The results for some high profile openly gay candidates are often mixed, and they were Tuesday night—with nine of eighteen openly LGBT candidates winning. But there was one big surprise Tuesday night and one shining star and, overall, the Gay & Lesbian Victory Fund reported that 106 of the 164 openly gay candidates running Tuesday won their races.
The big surprise came in Lexington, Kentucky, where openly gay construction company executive Jim Gray won election as mayor. The Lexington Herald-Leader reported the news shortly after the polls closed at 6 p.m. Gray has been serving as the city’s vice mayor and defeated incumbent mayor Jim Newberry. The paper said the campaign has been one of the most expensive in the city’s history and only the second time in history that a sitting mayor has been defeated. The ballot in Lexington does not indicate party affiliation. According to results published by the Herald-Leader, Gray won with 53 percent of the vote, to Mayor Jim Newberry’s 46 percent. The Herald-Leader noted that Gray lost a bid for mayor in 2002, when his sexual orientation was not public. Gray came out before running successfully for an at-large seat on the Urban County Council.
In another southern state, North Carolina, openly gay candidate Marcus Brandon of High Point won his first-time run for state representative and, in doing so, becomes the state’s first openly gay member of the house. (Julia Boseman was the first to the legislature, as state senator.) According to the Gay & Lesbian Victory Fund, Brandon also becomes only the fifth openly gay African-American to a state legislature anywhere in the country. As of 10:30 Tuesday night, three hours after polls closed, the state Board of Elections showed Brandon with 70 percent of the vote, compared to Republican Lonnie Wilson. The race was to represent North Carolina’s District 60, which encompasses Guilford County in the middle of the state. Brandon told the News-Record newspaper of Greensboro that his sexual orientation was not a secret but that “This is not something I wanted to take over my campaign.”
“Nobody in a year-and-a-half ever asked me about my sexuality,” Brandon said, in an October 15 blog by an editorial writer in which the paper noted his race was one of the Gay & Lesbian Victory Fund’s “Ten Races to Watch” this year.
Laurie Jinkins has won her bid to the Washington State House, and becomes its first openly lesbian state lawmaker. Another lesbian, Nickie Antonio, won an unopposed race for the Ohio state house, making her that state’s first openly gay state legislator.
U.S. Rep. Barney Frank won re-election to a 16th term as Massachusetts Congressman from the 4th District. Frank won against an aggressive Republican challenger, Sean Bielat, who had a surge of out-of-state funding in the final days of the campaign to fuel a flood of campaign literature and robo-calls. While Frank’s re-election was considered predictable, the margin of victory represents a significant drop in support for Frank. Frank garnered only 54 percent of the vote Tuesday, dropping well below his previous lowest re-election take of 68 percent in 2008. The returns almost guarantee an even tougher re-match against Bielat in 2012.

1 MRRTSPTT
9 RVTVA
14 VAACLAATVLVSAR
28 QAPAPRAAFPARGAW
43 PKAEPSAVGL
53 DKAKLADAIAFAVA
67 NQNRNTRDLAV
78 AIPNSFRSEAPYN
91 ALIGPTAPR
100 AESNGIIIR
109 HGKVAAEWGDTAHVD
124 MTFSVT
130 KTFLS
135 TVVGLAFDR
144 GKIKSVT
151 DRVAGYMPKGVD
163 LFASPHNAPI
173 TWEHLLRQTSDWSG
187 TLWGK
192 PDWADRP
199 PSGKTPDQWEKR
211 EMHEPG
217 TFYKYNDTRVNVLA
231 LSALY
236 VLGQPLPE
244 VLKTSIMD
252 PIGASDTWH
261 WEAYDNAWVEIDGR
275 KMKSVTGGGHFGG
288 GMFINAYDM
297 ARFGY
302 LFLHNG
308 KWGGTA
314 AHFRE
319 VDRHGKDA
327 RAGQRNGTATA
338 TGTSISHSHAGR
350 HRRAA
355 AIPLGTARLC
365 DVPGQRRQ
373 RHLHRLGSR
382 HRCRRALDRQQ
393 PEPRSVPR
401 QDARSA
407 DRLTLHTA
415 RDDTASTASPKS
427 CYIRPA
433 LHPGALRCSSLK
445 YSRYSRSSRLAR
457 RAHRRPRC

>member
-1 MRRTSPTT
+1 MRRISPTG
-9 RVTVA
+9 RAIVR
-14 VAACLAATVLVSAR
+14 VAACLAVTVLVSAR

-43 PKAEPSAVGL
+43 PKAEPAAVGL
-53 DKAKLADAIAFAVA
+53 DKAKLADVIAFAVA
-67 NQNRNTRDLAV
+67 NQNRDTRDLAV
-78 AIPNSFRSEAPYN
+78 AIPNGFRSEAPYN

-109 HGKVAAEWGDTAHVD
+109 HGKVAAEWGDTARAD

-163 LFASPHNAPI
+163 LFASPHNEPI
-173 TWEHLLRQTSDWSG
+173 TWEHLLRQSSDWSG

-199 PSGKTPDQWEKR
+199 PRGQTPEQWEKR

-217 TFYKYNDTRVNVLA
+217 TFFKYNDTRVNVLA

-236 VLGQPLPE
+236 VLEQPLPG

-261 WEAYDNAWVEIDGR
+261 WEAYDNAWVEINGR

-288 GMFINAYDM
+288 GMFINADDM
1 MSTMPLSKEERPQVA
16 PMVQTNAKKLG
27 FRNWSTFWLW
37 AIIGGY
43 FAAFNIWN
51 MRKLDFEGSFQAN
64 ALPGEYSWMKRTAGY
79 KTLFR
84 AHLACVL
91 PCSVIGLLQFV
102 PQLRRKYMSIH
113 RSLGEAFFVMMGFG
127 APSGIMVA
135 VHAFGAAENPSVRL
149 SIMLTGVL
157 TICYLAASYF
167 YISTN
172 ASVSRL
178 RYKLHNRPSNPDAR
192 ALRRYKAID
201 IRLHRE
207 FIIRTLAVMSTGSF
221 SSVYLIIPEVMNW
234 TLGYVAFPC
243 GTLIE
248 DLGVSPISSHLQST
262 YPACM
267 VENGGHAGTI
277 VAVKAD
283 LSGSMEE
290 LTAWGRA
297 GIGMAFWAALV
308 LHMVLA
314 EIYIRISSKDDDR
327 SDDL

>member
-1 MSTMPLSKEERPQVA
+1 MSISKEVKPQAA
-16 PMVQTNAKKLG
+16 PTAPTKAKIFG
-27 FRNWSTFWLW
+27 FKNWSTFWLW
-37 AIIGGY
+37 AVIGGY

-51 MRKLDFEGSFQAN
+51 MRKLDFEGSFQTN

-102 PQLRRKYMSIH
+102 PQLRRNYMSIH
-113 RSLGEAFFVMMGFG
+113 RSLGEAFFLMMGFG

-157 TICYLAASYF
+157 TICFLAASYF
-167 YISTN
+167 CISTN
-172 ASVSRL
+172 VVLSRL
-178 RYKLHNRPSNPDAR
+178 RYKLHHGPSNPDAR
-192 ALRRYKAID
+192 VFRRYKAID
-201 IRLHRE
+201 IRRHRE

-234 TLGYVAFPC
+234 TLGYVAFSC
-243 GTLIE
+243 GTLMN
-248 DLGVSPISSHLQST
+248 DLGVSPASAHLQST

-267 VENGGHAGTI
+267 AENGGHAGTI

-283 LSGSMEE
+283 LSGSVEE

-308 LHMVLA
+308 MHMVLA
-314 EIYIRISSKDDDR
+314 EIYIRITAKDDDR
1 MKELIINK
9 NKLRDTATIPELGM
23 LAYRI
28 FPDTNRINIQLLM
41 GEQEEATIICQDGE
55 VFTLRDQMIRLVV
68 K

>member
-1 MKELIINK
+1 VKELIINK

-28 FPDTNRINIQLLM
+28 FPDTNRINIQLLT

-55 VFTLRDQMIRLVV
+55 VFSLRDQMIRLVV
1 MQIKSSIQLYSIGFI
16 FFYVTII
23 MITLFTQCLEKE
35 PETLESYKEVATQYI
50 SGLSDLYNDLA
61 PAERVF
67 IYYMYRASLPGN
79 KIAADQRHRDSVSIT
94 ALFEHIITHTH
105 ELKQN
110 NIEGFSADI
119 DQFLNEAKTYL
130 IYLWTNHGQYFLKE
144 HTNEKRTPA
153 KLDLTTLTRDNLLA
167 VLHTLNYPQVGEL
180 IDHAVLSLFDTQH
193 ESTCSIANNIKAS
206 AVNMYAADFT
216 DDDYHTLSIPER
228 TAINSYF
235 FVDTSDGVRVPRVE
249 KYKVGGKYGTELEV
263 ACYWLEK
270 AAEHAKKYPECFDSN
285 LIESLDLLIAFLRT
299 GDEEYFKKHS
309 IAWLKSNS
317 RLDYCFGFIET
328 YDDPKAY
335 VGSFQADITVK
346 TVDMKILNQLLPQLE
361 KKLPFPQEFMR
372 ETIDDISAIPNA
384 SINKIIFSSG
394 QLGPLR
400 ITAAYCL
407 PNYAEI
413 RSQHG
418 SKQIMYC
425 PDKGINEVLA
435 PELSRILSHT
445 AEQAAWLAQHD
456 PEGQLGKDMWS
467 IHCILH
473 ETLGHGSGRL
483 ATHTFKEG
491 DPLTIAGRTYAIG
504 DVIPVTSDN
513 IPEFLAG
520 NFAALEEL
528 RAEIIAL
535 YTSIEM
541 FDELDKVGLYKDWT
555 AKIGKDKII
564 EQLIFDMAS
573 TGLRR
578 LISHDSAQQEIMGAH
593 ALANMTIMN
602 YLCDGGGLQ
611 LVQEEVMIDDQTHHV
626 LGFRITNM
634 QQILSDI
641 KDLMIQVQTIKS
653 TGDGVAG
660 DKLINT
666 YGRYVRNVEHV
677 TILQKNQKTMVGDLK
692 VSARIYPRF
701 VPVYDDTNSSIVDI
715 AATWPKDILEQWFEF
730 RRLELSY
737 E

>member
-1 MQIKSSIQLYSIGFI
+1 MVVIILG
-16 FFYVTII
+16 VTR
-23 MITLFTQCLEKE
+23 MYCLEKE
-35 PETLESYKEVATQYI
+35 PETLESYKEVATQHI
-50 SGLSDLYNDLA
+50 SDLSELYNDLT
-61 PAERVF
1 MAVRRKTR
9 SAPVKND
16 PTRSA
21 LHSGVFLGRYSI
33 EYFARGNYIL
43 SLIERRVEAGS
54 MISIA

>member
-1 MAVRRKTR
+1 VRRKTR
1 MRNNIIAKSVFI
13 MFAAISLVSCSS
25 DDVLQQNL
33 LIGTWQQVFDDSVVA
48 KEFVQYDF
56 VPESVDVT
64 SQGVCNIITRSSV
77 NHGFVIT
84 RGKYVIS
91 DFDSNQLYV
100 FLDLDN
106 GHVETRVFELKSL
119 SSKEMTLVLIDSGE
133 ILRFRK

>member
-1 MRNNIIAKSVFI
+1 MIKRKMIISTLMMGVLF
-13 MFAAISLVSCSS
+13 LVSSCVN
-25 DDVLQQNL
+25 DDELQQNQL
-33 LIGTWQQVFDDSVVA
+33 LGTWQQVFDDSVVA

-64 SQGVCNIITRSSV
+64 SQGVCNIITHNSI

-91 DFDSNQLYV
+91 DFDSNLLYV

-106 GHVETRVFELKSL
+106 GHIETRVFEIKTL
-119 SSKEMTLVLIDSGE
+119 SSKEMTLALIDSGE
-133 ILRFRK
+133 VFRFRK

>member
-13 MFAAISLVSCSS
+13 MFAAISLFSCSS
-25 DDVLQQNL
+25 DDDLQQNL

U.S. Rep. Tammy Baldwin (D-Wisc.) won re-election to a seventh term with 62 percent of the vote, down just a few points from her previous re-election margin. U.S. Rep. Jared Polis (D-Colo.) won a second term with 56 percent of the vote.
Providence, Rhode Island’s openly gay mayor, David Cicilline, won his bid to represent the 1st Congressional District in the U.S. House. The win will make him the fourth openly gay member of the Congress. With all precincts counted, Cicilline had secured 50.6 percent of the vote, compared to Republican John Loughlin’s 44.5 percent, and 4.9 percent for two other candidates.
In Connecticut, openly gay health care advocate Kevin Lembo appears to have won his race for the state comptroller’s seat, taking 52 percent of the vote to Republican Jack Orchulli’s 44 percent. The win makes Lembo the only openly gay candidates to win a statewide race Tuesday night.
And Victoria Kolakowski appears to have won election as a judge on the Superior Court of Alameda County, California, becoming the first transgender trial court judge in the country.
But there were losses, too.
Two openly gay candidates lost their bids for seats in the U.S. House. Democrat Ed Potosnak, a teacher and businessman, lost his bid to unseat Republican incumbent Leonard Lance in New Jersey’s 7th Congressional district. Potosnak had been given very little chance of winning in his first run, but still pulled in 40 percent of the vote. And Steve Poughnet, the openly gay mayor of Palm Springs, California, garnered 40 percent in his first run for Congress against incumbent Republican Mary Bono Mack.
Two openly gay candidates for lieutenant governor lost as the head of their tickets fell to defeat. Steve Howard lost as the number two person on the Democratic ticket in Vermont. And Richard Tisei lost as part of the Republican ticket in Massachusetts, where incumbent Democratic governor Deval Patrick won re-election with 49 percent of the race, against Republican Charlie Baker’s 42 percent, and Independent Tim Cahill’s 8.
And openly gay Republican Ken Rosen appears to have lost his bid to represent Michigan’s 26th District in the state house. At 11:23 Tuesday night, early results showed Rosen with 44 percent of the vote, trailing Democrat Jim Townsend who has 53 percent.